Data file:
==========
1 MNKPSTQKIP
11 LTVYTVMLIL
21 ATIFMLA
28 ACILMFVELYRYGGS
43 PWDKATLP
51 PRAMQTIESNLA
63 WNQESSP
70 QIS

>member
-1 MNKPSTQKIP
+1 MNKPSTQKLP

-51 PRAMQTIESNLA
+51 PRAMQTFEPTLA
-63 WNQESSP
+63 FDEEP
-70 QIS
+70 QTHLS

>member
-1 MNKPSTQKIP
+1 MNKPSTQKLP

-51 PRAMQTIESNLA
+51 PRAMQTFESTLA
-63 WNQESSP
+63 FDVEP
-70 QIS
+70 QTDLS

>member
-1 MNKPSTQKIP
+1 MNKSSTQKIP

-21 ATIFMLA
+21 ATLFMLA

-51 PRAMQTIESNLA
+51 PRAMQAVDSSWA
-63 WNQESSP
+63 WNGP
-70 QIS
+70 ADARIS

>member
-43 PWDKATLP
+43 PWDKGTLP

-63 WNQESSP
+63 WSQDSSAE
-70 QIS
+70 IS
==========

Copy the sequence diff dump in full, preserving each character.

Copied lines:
1 MNKPSTQKIP
11 LTVYTVMLIL
21 ATIFMLA
28 ACILMFVELYRYGGS
43 PWDKATLP
51 PRAMQTIESNLA
63 WNQESSP
70 QIS

>member
-1 MNKPSTQKIP
+1 MNKPSTQKLP

-51 PRAMQTIESNLA
+51 PRAMQTFEPTLA
-63 WNQESSP
+63 FDEEP
-70 QIS
+70 QTHLS

>member
-1 MNKPSTQKIP
+1 MNKPSTQKLP

-51 PRAMQTIESNLA
+51 PRAMQTFESTLA
-63 WNQESSP
+63 FDVEP
-70 QIS
+70 QTDLS

>member
-1 MNKPSTQKIP
+1 MNKSSTQKIP

-21 ATIFMLA
+21 ATLFMLA

-51 PRAMQTIESNLA
+51 PRAMQAVDSSWA
-63 WNQESSP
+63 WNGP
-70 QIS
+70 ADARIS

>member
-43 PWDKATLP
+43 PWDKGTLP

-63 WNQESSP
+63 WSQDSSAE
-70 QIS
+70 IS